After 8 cattle and over 100 pigs were found dead in villages around the Simlipal Biosphere of Odisha in India, the villagers were gripped with an anthrax scare. This is based on the fact that in December 2014, an elephant died of suspected anthrax in the range, and later, investigation confirmed the presence of Bacillus anthracis in the elephant’s organs.
Though the cattle were vaccinated against the disease, pigs are usually not vaccinated, and vaccine failure has been noted in cattle. Teams of Veterinary Surgeons have visited the affected areas and blood and visceral samples have been collected from a dead calf. Now, as calves are rarely vaccinated against anthrax, if the bacillus turns up on investigation, then a fresh round of vaccinations and other public health measures need to be initiated to stop further spread of the disease.
The death of villagers from Goa (Pali village) and Kerala (Ezhupathimoonnu Kattunayakka tribal hamlet) has been attributed to KFD. While the disease transmission is established in Kerala and Karnataka, this is the first report of a fatality from KFD from Goa. The problem with KFD in peri-sylvatic areas seems to be spreading wider.
The CDC Fact Sheet on KFD provides a lot of vital information on this matter.
The case from Kerala seems to belong to the subset of patients (around 10-20%) who experience a biphasic manifestation of KFD. The disease abates after initial symptoms suggestive of a viral hemorrhagic fever which runs its course in two weeks or so. From the third week onward, there is a fresh wave of symptoms, accompanied by neurological manifestations and severe complications, which may even result in death.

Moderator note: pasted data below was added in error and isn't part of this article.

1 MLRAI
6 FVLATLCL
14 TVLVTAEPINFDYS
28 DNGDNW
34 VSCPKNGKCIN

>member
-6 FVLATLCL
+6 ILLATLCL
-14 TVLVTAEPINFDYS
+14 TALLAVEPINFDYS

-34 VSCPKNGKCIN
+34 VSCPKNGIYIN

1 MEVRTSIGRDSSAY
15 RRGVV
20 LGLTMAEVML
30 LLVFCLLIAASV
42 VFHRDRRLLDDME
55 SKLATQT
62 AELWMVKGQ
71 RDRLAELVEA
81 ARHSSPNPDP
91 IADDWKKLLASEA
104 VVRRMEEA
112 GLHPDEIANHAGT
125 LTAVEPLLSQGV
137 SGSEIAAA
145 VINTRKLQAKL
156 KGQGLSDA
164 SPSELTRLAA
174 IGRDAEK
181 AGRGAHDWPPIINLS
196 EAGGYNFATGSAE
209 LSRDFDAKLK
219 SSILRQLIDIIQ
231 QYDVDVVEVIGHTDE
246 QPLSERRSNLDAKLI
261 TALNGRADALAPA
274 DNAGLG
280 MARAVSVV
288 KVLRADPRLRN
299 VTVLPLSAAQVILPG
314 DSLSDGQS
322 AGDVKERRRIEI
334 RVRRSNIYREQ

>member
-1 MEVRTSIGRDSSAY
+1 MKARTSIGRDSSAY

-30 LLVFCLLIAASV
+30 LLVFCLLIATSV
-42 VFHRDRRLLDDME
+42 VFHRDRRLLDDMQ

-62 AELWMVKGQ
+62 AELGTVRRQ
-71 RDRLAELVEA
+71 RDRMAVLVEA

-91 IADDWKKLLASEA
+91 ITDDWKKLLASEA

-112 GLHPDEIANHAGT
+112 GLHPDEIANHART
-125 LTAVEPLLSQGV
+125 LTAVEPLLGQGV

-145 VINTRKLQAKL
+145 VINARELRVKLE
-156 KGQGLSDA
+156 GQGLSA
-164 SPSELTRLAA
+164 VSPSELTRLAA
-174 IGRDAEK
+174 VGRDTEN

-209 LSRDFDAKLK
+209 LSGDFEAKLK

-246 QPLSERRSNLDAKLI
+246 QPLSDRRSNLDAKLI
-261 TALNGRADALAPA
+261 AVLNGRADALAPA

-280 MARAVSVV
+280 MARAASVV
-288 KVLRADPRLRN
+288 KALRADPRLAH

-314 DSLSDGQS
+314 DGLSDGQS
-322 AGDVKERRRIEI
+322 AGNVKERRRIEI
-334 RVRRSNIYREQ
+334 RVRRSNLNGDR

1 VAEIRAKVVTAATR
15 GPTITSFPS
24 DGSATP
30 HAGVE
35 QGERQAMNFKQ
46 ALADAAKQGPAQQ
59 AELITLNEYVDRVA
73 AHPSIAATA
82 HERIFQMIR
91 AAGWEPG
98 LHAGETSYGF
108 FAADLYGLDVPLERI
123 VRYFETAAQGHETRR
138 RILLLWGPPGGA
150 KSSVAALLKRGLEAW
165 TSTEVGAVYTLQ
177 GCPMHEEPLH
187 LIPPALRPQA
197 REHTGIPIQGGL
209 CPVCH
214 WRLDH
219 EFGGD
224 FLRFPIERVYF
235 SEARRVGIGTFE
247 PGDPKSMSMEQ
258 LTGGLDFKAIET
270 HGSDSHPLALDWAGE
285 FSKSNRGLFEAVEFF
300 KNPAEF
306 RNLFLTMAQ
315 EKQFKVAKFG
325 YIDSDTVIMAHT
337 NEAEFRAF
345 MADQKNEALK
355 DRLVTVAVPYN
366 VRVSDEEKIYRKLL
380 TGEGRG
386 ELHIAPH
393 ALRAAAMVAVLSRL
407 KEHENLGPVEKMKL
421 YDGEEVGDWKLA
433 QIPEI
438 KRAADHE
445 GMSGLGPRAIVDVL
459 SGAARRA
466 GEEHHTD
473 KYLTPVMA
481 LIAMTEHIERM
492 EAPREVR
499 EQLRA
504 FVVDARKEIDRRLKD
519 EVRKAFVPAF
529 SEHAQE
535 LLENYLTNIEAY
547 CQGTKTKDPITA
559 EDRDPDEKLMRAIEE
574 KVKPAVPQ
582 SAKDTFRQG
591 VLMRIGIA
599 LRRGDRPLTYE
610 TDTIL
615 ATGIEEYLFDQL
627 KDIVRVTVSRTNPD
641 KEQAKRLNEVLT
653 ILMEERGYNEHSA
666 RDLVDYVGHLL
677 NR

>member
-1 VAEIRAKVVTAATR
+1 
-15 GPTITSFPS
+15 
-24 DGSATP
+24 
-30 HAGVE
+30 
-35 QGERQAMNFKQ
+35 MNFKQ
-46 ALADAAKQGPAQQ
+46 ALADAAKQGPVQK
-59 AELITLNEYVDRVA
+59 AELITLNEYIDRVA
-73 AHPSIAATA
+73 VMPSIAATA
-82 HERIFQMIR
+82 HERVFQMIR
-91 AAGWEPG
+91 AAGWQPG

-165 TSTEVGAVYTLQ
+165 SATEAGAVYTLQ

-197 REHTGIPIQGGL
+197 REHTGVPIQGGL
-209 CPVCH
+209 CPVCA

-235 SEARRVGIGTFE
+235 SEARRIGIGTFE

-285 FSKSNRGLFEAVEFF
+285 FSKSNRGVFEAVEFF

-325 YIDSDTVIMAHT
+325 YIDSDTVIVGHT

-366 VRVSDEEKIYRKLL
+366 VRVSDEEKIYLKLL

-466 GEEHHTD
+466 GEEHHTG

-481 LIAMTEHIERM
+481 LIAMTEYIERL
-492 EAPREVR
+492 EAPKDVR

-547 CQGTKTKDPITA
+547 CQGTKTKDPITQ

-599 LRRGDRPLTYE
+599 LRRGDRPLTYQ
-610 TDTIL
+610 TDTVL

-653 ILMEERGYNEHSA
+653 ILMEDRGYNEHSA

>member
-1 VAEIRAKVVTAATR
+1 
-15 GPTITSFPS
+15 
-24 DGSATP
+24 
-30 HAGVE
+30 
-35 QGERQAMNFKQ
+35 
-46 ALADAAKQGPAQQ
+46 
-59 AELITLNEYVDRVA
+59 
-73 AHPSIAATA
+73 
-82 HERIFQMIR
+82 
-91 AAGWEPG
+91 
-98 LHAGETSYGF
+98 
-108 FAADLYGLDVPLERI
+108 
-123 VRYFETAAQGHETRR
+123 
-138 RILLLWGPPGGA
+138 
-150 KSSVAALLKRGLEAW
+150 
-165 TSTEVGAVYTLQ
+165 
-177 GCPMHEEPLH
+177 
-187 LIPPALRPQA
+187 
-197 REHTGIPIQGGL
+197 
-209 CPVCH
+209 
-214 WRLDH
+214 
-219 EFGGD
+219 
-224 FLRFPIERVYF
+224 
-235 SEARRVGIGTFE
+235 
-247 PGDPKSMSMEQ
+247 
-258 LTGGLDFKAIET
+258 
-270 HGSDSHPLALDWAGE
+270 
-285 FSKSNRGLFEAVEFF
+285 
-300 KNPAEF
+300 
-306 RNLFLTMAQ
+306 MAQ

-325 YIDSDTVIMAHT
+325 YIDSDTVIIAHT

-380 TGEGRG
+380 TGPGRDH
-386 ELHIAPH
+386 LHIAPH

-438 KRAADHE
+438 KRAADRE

If this Pune Mirror article is to be believed, then Kyasanur Forest Disease, a viral hemorrhagic fever, caused by the KFD virus, which belongs to Falviviridae, and is spread most commonly by the tick Haemaphysalis spinigera is spreading to areas where it was traditionally not found. Most commonly associated with Karnataka, with newer foci developing in Kerala, this disease is threatening to spill into the Western Ghats and into the state of Maharashtra.
First reported from the Kyasanur forest area in 1957, this disease has slowly and surely started to increase in its geographic range.
According to a report in the Times of India, the highly pathogenic avian influenza strain H5N1 has struck the poultry in the Ranga Reddy district of Telengana, about 20 km from Hyderabad. In response to this outbreak a decision to cull 200,000 birds and impose a ban on consumption of poultry products (chicken and eggs) has been placed. Protocols for culling and burial of infected birds are being followed and gunny sacks to dispose of the dead birds being obtained.
The outbreak happened in a rather dramatic fashion after a local veterinarian sounded the alarm when he noticed hundreds of dead birds in a farm.
Previously this HPAI strain was detected in wild crows but this is the first instance of HPAI in poultry in Telangana this year.